Federal government continues to peddle misleading debt numbers
The Trudeau government, which will table its next budget March 28, continues to insist that it’s acted prudently with the country’s finances and that Canada remains in a comparatively strong financial position. This narrative rests on a very specific way of looking at Canada’s government debt. But a broader assessment of the country’s public indebtedness reveals worrying signs about Ottawa’s current fiscal management and its long-term sustainability.
Prime Minister Trudeau boasted recently in the House of Commons that Canada continues “to have the best balance sheet in the G7.” This narrative, of Canada having low debt compared to our peers, is a constant theme for the government and has been featured in both recent budgets (chart 23 in Budget 2022) and economic updates (chart 1.32 in 2022 update).
They use a specific measure—government (including federal and provincial) net debt as a share of the economy (GDP). When you measure net debt and limit the group of peer countries to the G7, Canada is indeed a leader with the lowest net debt-to-GDP ratio.
But there are two problems with this measure. First, it’s only the G7 and not the broader group of industrialized countries that form the OECD (Organization for Economic Cooperation and Development). If we simply extend the analysis to the 29 OECD countries with comparable data, Canada drops to 11th for net debt as a share of the economy in 2022.
Second, and more importantly, net debt measures a country’s government debt after the country’s financial assets are deducted with an underlying assumption that such financial assets could be used to offset debt.
As a 2021 study explained, Canada’s financial assets include those of the Canada (CPP) and Quebec Pension Plans (QPP), which in 2020 represented roughly one-third of the difference between Canada’s net debt and gross (i.e. total) debt. The assets of the CPP and QPP, however, are required for these pension plans to meet the obligations already made to existing and future retirees. In other words, these assets cannot be used to offset other government debt without adversely affecting the ability of both pensions to provide promised benefits to retirees now and in the future.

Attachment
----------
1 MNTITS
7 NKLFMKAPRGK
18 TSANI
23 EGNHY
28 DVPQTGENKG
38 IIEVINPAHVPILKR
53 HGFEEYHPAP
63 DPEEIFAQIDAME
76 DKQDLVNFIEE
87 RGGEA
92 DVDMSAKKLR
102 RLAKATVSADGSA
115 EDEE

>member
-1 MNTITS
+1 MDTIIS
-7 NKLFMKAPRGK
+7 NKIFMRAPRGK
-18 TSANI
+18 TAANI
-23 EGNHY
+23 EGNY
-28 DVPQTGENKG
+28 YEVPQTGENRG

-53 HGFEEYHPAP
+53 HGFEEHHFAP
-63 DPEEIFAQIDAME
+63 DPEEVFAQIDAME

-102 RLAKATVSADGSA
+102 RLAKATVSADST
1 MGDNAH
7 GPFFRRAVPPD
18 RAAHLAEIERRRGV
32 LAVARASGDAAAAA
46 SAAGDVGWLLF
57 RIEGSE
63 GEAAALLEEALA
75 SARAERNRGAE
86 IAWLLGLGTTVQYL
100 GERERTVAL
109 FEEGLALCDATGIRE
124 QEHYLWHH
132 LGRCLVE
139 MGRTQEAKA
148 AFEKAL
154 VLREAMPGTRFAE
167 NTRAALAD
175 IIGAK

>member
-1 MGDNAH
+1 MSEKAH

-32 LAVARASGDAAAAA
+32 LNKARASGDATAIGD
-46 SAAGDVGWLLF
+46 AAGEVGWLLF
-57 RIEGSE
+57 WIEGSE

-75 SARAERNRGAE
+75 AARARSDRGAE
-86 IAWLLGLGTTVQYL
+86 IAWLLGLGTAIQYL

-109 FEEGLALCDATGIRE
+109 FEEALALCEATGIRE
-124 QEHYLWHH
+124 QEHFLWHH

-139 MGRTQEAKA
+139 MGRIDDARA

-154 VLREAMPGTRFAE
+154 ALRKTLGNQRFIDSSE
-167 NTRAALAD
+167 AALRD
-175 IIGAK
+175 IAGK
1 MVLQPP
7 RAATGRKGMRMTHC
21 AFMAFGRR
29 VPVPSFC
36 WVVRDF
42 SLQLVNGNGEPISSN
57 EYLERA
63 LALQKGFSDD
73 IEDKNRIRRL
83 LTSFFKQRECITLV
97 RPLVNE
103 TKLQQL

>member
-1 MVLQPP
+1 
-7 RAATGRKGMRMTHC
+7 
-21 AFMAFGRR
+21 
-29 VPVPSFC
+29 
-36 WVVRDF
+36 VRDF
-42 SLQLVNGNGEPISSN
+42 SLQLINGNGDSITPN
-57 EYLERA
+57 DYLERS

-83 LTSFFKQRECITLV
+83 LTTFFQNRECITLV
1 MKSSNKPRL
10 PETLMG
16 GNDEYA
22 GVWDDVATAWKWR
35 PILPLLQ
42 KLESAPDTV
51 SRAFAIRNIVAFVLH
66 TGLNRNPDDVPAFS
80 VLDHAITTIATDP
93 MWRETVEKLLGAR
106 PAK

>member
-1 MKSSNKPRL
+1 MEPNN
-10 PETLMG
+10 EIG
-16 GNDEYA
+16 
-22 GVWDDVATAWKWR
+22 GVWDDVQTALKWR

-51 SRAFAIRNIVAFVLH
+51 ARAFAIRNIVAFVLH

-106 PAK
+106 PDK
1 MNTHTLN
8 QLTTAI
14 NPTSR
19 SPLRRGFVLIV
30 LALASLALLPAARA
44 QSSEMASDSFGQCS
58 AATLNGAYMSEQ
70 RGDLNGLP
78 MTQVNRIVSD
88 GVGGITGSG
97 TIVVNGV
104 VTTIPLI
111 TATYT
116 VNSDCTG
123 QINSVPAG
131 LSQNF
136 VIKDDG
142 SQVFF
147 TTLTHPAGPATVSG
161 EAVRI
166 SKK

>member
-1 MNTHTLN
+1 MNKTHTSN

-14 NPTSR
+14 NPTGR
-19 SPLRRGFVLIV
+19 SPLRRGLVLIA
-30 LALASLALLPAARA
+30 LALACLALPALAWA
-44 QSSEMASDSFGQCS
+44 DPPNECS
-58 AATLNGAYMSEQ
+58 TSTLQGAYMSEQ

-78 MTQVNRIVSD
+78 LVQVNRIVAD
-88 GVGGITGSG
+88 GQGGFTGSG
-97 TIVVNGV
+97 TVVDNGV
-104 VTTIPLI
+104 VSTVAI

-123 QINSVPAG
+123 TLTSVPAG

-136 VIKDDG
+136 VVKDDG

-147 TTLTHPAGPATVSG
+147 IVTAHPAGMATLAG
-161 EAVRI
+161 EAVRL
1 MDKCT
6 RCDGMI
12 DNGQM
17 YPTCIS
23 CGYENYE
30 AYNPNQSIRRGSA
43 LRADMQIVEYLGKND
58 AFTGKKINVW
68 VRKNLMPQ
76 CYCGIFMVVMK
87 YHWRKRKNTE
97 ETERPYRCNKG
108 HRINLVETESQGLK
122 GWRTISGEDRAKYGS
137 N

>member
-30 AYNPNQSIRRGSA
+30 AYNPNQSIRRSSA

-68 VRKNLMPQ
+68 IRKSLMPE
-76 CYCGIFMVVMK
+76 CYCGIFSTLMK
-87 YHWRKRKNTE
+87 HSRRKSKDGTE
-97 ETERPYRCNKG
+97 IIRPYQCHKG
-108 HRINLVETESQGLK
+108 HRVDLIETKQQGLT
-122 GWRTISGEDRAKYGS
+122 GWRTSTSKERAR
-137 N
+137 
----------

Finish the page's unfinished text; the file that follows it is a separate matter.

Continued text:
If we measure gross or total debt as a share of the economy rather than net debt, a very different picture of government indebtedness emerges. Specifically, Canada ranks 20th of 29 OECD countries in 2022 with total government debt representing 111.6 per cent of the economy. Canada only outperforms fiscal basket cases such as Greece, Italy, Japan, Portugal, Spain and France that have larger government debts relative to the size of their economies.
Let’s repeat that difference—Canada drops from having the lowest level of government net debt as a share of the economy in the G7 to 20th highest out of 29 countries in the OECD for total government debt as a share of the economy. Moreover, the total value of government debt in 2022 in Canada exceeded the entire size of the economy by more than 10 per cent.
Like so much else with the federal government’s fiscal policies—namely its taxing, spending and borrowing—it seems to worry more about the narrative than facts. Contrary to the repeated assertions by officials in the Trudeau government, including the prime minister himself, Canada is in fact a comparatively indebted country relative to our peers and this could worsen markedly as we enter an economic slowdown or even recession.
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